[Cdt-l] Hitchhiking in Idaho -- followup

Jonathan Ley jonathan at phlumf.com
Wed Jul 27 14:18:27 CDT 2011

I can't understand how these laws are constitutional. We have a right to 
free speech & free assembly in this country, and that's what hitching is 
- asking for a ride (speech) and getting a ride (assembly). I could 
possibly understand hitchhiking being made illegal for safety reasons. 
But, then you'd have to make it illegal to walk on the shoulder of any 
road as well.

I wonder if you could make a sign that said something like:
I am not asking for a ride to X...
But might consider it if you offered.

That might technically comply with the law ;-). But, good luck 
explaining that to an officer... they generally don't appreciate clever 

There's more about this here:

State specific info here:

Montana - somewhat restricted, but not bad:

Idaho - illegal:

Wyoming - illegal:

Colorado - no problem:

New Mexico - a little restricted but not a real problem:


On 7/27/2011 5:50 AM, Brill Stephen wrote:
> I wanted to follow-up on the recent post concerning hitchhiking in 
> Idaho.Yes, it is illegal to hitchhike in the Gem State.My own personal 
> experience in this may be helpful.
> Last year I was hitching back to my home in Boise after a 4-day CDT 
> hike in Yellowstone.My friend picked me up from the trail and after 
> spending the night at his place in Island Park, drove me to Rexburg, 
> from where I started hitching.
> It was a Sunday morning in the heart of Idaho’s MoCo.I managed to get 
> a ride from Rexburg to Mud Lake but had a very difficult time getting 
> out of Mud Lake.After about two hours trying to hitch out of Mud Lake, 
> a state trooper came by and informed me that what I was doing 
> (standing by the side of the road with a sign reading “Arco”) was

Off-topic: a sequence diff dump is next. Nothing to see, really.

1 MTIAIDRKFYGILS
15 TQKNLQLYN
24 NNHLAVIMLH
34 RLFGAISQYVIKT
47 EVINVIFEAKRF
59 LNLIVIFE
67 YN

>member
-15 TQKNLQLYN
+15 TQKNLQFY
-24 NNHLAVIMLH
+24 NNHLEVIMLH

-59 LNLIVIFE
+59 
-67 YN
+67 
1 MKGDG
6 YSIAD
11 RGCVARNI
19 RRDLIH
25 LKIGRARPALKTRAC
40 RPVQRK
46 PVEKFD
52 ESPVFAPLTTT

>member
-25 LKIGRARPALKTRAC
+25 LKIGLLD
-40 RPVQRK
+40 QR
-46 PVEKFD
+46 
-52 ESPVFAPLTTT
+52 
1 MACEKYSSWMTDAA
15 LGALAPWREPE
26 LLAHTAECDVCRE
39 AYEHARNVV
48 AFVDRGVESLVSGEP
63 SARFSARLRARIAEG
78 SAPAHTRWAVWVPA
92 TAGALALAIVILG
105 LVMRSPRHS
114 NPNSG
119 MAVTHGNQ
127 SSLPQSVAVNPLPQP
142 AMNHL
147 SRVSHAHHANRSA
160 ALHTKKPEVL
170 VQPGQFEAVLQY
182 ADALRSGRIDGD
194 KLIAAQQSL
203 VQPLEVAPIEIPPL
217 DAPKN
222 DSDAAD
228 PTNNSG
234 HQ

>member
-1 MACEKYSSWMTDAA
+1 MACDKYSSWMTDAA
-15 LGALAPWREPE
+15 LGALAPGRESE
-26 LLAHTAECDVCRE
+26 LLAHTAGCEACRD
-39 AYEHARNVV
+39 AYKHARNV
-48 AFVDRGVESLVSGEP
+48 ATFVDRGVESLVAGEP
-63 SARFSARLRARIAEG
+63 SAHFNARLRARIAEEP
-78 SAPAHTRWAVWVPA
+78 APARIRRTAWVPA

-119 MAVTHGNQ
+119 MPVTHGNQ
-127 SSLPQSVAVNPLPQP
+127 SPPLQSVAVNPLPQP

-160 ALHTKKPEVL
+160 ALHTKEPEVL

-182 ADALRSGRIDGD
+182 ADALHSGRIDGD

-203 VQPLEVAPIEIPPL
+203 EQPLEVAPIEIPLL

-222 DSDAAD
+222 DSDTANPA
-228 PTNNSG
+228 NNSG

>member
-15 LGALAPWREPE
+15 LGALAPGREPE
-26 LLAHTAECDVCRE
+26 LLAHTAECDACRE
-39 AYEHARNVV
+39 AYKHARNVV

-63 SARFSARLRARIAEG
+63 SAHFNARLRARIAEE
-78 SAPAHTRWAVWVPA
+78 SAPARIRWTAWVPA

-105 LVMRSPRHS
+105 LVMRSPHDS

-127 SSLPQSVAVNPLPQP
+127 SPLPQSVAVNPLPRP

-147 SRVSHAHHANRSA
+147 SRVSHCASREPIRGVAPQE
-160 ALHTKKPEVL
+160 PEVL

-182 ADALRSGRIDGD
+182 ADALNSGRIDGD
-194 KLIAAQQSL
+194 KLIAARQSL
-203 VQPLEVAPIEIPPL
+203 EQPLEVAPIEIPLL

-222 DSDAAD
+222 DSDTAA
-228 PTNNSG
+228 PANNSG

> against the law in Idaho.Had there been a sidewalk there and had I 
> been standing on the sidewalk with my sign, this would have been 
> ok.But since there was no sidewalk, even though I was well off the 
> roadway, what I was doing was illegal.It is illegal to attempt to 
> solicit a ride with your thumb or sign if you are on a highway (or any 
> public road, for that matter).According to this trooper, it is 
> perfectly legal to simply stand by the side of the road if you make no 
> attempt to solicit a ride.It is also legal to ask a motorist in a 
> stopped car for a ride.This last strategy eventually worked for me, 
> and I was incredibly fortunate to catch a ride all the way from Mud 
> Lake to Boise, a distance of about 250 miles.
> Finally it is worth noting that before the trooper left he said he 
> would return in a few hours..And if he saw me out there attempting to 
> solicit a ride illegally, he would arrest me.
> Hope this helps for all those considering hitchhiking in Idaho.My 
> suggestion is to go to a gas station and ask for a ride, rather than 
> attempt to truly hitch.
> -- Moondancer
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